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I know I've got 136 miles on the motorway at about 56/60mph, on the dash you have rev Power meter, a lot of the time I hold the line dead between regen and power and this lets the car coast , a lot of the time the car picks up speed, but so yes I'm sure you can get 80miles at 60mph in Eco, as in Eco it will not let you go pass 60mph, and it will use as little power to keep you at 60mph so going down hill it will cut the power and going up hills it will use a little more
I agree , but we rarely use eco mode and drive it quite lively so I think 80 is realistic even without eco from full charge though there may be another 50 in reserve for all I know :) In theory the ecotricity chargers don't give a full charge in 30 minutes but in my experience it is near as dammit.
 

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Discussion Starter #12
Many thanks for your help getting me through this. I have ordered! Now there is a BEV on order I can relax and enjoy the Outlander PHEV.
It looks like British Gas will do the charging station. Will it be worth asking for an upgrade to 30A single phase? From the brochure it looks as the Zoe will only draw 15A but I am thinking future EVs may draw 30A.
At work we have underutilised 3 phase power so I am wondering if we can organise 22kW three phase charging, or even faster. Who could we approach to survey and install this; and should we expect any financial support?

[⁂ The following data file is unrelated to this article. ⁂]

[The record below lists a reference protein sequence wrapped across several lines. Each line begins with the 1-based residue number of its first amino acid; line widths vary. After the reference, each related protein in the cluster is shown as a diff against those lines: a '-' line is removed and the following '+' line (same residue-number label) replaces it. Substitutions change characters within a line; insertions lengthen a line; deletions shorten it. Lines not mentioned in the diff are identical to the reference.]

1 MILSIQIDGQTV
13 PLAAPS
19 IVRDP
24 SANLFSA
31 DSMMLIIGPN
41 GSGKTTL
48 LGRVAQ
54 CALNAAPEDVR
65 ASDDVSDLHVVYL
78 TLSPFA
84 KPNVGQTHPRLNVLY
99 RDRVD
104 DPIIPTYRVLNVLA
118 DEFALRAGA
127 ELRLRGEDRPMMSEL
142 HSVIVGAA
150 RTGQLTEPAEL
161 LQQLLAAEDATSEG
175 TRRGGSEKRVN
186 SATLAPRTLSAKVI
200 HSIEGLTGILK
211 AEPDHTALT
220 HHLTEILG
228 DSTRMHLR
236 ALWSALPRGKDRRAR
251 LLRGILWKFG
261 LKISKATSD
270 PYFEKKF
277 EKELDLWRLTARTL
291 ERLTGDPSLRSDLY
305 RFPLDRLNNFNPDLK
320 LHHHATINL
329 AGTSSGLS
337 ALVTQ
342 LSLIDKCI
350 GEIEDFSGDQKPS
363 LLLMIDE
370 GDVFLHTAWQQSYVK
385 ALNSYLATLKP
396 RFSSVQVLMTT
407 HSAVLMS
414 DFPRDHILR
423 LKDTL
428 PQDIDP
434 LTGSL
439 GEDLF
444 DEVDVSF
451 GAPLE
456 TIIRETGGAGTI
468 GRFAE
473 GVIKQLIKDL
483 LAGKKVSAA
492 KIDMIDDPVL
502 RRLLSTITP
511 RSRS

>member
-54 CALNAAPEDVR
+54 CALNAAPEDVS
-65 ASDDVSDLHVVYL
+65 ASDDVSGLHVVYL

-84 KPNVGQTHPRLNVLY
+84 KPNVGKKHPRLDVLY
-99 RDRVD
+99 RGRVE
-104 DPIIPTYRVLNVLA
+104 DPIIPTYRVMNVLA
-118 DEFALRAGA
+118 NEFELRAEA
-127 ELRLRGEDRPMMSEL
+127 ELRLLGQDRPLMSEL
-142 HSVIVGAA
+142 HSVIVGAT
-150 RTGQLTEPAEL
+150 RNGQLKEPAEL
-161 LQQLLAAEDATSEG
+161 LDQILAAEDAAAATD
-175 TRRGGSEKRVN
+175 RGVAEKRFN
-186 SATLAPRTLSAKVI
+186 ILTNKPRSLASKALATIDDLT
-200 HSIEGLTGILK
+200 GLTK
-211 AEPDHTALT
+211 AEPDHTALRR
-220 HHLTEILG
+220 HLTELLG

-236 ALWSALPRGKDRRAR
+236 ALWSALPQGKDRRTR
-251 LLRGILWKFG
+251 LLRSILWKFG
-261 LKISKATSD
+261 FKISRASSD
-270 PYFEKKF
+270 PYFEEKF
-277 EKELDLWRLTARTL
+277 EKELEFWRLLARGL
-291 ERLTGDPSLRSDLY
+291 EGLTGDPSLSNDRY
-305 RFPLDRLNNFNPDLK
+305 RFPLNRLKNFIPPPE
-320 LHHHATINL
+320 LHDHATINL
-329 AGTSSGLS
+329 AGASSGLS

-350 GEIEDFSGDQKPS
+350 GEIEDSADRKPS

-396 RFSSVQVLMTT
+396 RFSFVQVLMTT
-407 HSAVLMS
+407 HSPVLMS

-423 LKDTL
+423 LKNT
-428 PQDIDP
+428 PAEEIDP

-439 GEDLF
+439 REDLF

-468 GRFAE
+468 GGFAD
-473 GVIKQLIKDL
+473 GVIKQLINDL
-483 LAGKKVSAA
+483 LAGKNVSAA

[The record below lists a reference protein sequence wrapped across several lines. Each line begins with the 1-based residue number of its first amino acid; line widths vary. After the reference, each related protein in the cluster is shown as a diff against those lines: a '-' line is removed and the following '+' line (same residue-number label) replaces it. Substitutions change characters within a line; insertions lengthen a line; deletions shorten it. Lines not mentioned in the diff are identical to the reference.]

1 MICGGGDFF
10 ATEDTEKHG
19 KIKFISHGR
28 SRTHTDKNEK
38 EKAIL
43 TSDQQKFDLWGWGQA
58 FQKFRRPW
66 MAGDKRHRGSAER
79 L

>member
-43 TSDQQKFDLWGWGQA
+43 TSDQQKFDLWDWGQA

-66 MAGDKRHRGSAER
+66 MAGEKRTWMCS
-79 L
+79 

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Discussion Starter #14
Hi Colin!
Many thanks for the link which is interesting as it has slightly different information from the printed brochure which I have.
 

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Colin is right- Zoe definitely will charge at 32a (7kW) on the home unit - Renault offer these as standard when you buy a Zoe. The chameleon charger is superb - making best use of whatever charge rate is available.
 

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Two EV household? Nice, congratulations.

We were almost sold on the ZOE, but the local dealer put us off (and previous new Renault ownership many moons ago) but overall it seems like a great package which gets the basics more-or-less right, especially in terms of range.
 

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I'm not quite there with the 2 EV family, Paul. But given that the sceptical missus is now talking about when, rather than if, this is certainly progress.
Problem is that 'her' diesel estate (renault megane) is reliable, cheap, paid for, and only 3 years old.
And the reason the other half is ready to take the plunge with the family car is thanks to the Zoe - particularly the reliable range and high-spec.
 

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Discussion Starter #18
Delivery is expected early November, meaning about a thee month order book. It seems to be four months for i3 so I am wondering what ev sales would be like if they were sold from stock without supply restrictions.
 

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Delivery is expected early November, meaning about a thee month order book. It seems to be four months for i3 so I am wondering what ev sales would be like if they were sold from stock without supply restrictions.
A bit of a wait can be good for prestige, demand, perceived value and residuals...

But it can put off some people though!

I do remember reading something about the ideal waiting times (long enough to get people excited, time to add options etc, but not long enough to put them off), but a quick google and I can't find it just now.